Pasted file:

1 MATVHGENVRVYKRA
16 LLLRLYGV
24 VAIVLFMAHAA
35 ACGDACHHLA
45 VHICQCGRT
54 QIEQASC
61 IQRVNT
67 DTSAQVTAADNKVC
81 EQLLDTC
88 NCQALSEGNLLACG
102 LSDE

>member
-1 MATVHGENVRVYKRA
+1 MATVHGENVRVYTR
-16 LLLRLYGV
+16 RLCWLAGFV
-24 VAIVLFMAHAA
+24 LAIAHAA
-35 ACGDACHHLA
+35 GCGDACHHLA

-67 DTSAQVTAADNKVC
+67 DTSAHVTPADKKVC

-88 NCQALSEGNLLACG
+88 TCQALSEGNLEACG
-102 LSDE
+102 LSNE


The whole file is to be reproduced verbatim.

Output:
1 MATVHGENVRVYKRA
16 LLLRLYGV
24 VAIVLFMAHAA
35 ACGDACHHLA
45 VHICQCGRT
54 QIEQASC
61 IQRVNT
67 DTSAQVTAADNKVC
81 EQLLDTC
88 NCQALSEGNLLACG
102 LSDE

>member
-1 MATVHGENVRVYKRA
+1 MATVHGENVRVYTR
-16 LLLRLYGV
+16 RLCWLAGFV
-24 VAIVLFMAHAA
+24 LAIAHAA
-35 ACGDACHHLA
+35 GCGDACHHLA

-67 DTSAQVTAADNKVC
+67 DTSAHVTPADKKVC

-88 NCQALSEGNLLACG
+88 TCQALSEGNLEACG
-102 LSDE
+102 LSNE